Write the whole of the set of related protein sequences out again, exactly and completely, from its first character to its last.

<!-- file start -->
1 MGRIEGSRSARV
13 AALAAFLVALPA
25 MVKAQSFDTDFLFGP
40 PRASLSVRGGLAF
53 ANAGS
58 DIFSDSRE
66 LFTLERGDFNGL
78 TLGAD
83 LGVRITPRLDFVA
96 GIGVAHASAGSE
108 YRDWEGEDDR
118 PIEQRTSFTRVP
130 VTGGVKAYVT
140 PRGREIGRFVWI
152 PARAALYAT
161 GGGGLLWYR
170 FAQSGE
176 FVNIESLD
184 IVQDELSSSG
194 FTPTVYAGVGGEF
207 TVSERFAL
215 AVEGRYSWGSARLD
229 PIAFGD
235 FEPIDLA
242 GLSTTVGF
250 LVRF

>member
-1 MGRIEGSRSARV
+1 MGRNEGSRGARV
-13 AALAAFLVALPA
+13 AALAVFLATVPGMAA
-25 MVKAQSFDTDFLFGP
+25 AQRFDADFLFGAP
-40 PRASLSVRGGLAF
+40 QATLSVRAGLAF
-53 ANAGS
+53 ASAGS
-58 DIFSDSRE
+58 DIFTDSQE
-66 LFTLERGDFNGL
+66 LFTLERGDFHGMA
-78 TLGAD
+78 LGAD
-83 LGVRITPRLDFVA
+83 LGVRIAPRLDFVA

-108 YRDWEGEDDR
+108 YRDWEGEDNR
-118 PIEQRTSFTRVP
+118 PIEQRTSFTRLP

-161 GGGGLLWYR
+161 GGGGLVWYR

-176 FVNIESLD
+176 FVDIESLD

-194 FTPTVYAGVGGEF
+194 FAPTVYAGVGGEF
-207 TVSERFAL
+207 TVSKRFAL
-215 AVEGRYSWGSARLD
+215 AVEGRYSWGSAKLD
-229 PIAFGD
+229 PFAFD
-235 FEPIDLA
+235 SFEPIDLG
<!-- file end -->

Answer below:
1 MGRIEGSRSARV
13 AALAAFLVALPA
25 MVKAQSFDTDFLFGP
40 PRASLSVRGGLAF
53 ANAGS
58 DIFSDSRE
66 LFTLERGDFNGL
78 TLGAD
83 LGVRITPRLDFVA
96 GIGVAHASAGSE
108 YRDWEGEDDR
118 PIEQRTSFTRVP
130 VTGGVKAYVT
140 PRGREIGRFVWI
152 PARAALYAT
161 GGGGLLWYR
170 FAQSGE
176 FVNIESLD
184 IVQDELSSSG
194 FTPTVYAGVGGEF
207 TVSERFAL
215 AVEGRYSWGSARLD
229 PIAFGD
235 FEPIDLA
242 GLSTTVGF
250 LVRF

>member
-1 MGRIEGSRSARV
+1 MGRNEGSRGARV
-13 AALAAFLVALPA
+13 AALAVFLATVPGMAA
-25 MVKAQSFDTDFLFGP
+25 AQRFDADFLFGAP
-40 PRASLSVRGGLAF
+40 QATLSVRAGLAF
-53 ANAGS
+53 ASAGS
-58 DIFSDSRE
+58 DIFTDSQE
-66 LFTLERGDFNGL
+66 LFTLERGDFHGMA
-78 TLGAD
+78 LGAD
-83 LGVRITPRLDFVA
+83 LGVRIAPRLDFVA

-108 YRDWEGEDDR
+108 YRDWEGEDNR
-118 PIEQRTSFTRVP
+118 PIEQRTSFTRLP

-161 GGGGLLWYR
+161 GGGGLVWYR

-176 FVNIESLD
+176 FVDIESLD

-194 FTPTVYAGVGGEF
+194 FAPTVYAGVGGEF
-207 TVSERFAL
+207 TVSKRFAL
-215 AVEGRYSWGSARLD
+215 AVEGRYSWGSAKLD
-229 PIAFGD
+229 PFAFD
-235 FEPIDLA
+235 SFEPIDLG